- By Daniel Smith
- Published Yesterday
Every occupier of commercial and industrial property needs to pay the commercial property rates to the Dublin City Council. If you think that the commercial property rates on your property are incorrect, you may apply for a review of the rateable valuation to the Valuation Office. Before you request a revision of the rateable valuation of the commercial property, here are a few details you need to keep in mind.
The rateable valuation is the net annual letting value. It is the monetary value that you may get paid as rent of the property on the open market. It plays a significant role in the calculation of the commercial property rates, which is levied by the Dublin City Council on the occupiers of different types of commercial properties. What does the review process include? Here are the steps involved in the process.
- The Revision Officer, a valuer, contacts you for an appointment to visit the property, inspect it and assess its value.
- The Officer sends you the draft certificate that contains the new valuation of the property proposed as per the assessment.
- The property occupier may send their comments, in writing, to the Officer within 28 days of issuance of the certificate.
- The Officer considers the property occupier’s comments and prepares and sends the final valuation certificate.
If you are not satisfied with this valuation, you may file an appeal to the appropriate body.
Filing an Appeal to the Valuation Office: If you are not happy about the new valuation, you may submit an appeal within 40 days from the date the certificate was issued. For this, you have to complete the right form available from the Valuation Office and submit it with the necessary fees. It is the responsibility of the Commissioner of Valuation to consider this appeal and decide on it within a six month period.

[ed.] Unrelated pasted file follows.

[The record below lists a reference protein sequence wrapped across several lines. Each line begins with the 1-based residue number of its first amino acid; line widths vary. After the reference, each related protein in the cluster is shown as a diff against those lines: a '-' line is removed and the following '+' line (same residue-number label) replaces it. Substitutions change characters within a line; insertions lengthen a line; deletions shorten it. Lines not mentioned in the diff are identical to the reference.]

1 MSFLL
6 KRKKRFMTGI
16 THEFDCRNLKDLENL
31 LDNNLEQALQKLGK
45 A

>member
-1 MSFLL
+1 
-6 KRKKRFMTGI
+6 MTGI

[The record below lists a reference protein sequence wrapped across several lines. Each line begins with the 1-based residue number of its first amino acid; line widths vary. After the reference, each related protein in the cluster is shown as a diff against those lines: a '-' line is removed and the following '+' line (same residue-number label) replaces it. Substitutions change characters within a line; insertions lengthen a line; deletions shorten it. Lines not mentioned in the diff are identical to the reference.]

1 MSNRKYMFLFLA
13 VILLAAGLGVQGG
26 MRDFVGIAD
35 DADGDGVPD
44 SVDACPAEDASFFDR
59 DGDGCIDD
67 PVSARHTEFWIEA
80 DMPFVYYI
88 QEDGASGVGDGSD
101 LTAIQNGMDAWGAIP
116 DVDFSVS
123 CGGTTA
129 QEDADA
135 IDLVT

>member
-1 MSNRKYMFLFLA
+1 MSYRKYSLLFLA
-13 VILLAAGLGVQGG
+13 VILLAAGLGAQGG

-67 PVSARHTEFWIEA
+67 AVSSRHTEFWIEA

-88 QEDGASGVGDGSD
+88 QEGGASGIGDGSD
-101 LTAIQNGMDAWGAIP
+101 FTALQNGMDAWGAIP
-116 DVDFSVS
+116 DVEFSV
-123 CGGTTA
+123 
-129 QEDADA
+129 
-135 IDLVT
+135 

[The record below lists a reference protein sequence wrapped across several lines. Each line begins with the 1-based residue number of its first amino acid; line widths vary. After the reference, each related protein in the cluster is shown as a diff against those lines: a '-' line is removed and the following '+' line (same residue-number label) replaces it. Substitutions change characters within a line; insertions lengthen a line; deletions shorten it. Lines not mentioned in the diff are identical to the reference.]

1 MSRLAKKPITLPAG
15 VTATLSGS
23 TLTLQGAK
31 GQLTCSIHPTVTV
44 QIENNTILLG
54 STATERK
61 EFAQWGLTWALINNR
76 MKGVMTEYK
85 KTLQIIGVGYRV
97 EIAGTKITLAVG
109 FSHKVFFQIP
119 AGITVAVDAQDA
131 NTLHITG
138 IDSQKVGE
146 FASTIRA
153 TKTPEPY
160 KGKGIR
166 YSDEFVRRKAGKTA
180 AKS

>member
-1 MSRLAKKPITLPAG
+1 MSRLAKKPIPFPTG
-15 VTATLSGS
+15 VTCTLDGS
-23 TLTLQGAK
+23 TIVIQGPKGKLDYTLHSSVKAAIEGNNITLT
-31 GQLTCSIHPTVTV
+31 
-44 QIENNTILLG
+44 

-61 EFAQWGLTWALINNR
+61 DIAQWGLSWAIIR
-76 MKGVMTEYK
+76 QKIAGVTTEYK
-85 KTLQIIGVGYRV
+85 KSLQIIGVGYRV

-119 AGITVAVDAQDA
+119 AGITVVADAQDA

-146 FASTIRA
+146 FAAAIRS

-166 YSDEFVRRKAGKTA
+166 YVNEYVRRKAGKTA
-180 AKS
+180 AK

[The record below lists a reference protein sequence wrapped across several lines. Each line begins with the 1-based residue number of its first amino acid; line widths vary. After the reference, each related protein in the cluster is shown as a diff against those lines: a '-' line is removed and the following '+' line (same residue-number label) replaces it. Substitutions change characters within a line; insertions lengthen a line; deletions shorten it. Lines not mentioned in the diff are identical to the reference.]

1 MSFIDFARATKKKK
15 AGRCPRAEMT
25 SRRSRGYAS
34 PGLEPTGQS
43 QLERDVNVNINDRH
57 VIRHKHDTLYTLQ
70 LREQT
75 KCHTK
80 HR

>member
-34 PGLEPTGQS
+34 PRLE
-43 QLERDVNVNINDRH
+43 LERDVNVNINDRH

Filing an Appeal to the Valuation Tribunal: If the decision of the Commissioner of Valuation does not seem appropriate to you either, you may submit an appeal to the Valuation Tribunal, in writing, within 28 days from the date on which the Commissioner of Valuation takes the decision. The objective of the appeal is to settle disputes between the Valuation Office, the local authorities and the ratepayers.
Filing an Appeal to the Courts: If the dispute involves legal points, the ratepayers may submit the appeal to the Courts. However, if the case does not involve any such legal points, the decision of the Valuation Tribunal is final. It is better to seek professional help to understand whether filing an appeal to the High Court or Supreme Court is necessary. You would also need their advice to handle the matter.
When you are applying for the review of the rates applicable on the commercial property you occupy, you need to consider seeking help from a professional. They would help you to understand the details of the review process. They would also be able to help you decide whether to file an appeal against the new valuation. Enquire about the relevant services available from estate agents before you take any step.
Daniel Smith has worked as property consultant in Irelandand specialises in offering real estate and property management advice. Whether you are looking for comprehensive management services or specific services, like handling rent review or rent collection, he suggests you visit http://www.lisney.com/ for more details.